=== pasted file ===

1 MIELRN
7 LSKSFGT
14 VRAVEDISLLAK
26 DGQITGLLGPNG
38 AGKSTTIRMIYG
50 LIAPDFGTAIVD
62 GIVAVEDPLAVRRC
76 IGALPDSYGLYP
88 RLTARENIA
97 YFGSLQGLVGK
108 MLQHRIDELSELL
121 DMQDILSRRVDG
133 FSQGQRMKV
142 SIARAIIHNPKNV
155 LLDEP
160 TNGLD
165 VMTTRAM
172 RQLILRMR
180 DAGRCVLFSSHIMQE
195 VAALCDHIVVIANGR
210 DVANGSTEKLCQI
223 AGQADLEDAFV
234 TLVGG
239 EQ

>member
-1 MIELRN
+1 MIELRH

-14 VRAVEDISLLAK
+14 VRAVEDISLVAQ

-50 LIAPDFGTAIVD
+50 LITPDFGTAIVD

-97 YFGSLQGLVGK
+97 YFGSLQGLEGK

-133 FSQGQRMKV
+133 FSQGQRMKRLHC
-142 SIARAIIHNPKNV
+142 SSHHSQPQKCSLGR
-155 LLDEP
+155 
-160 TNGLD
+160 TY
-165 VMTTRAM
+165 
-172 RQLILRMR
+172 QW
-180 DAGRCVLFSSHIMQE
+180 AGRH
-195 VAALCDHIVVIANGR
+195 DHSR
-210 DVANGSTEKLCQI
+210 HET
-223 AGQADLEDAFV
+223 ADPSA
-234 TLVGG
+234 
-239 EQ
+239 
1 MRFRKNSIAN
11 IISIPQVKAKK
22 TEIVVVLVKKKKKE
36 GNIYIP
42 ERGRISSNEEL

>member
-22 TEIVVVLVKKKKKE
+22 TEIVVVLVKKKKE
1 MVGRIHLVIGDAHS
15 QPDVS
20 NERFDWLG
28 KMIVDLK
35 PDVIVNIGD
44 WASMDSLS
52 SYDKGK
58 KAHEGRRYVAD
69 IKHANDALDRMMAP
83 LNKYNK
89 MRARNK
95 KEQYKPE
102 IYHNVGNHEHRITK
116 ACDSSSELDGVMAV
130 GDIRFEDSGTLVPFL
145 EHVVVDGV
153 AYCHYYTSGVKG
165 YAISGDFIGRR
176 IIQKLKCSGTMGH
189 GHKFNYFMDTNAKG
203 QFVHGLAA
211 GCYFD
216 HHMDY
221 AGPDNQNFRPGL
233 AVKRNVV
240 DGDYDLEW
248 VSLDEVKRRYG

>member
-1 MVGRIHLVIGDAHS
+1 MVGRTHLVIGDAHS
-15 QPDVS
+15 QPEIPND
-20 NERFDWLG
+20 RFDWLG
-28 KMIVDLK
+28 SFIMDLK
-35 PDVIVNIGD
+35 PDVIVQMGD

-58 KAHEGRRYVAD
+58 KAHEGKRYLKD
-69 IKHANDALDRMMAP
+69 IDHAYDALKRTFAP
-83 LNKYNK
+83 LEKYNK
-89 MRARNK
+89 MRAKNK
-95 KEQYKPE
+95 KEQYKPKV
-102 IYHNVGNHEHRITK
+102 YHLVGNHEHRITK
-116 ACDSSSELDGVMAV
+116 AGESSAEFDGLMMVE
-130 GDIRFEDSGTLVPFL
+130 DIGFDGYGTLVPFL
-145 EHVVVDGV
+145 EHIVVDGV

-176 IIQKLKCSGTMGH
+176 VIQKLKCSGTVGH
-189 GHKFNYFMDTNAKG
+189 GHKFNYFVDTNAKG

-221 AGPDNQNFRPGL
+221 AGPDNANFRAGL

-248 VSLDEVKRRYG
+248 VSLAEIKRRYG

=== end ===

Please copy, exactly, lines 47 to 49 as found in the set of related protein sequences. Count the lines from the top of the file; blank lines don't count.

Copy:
+180 AGRH
-195 VAALCDHIVVIANGR
+195 DHSR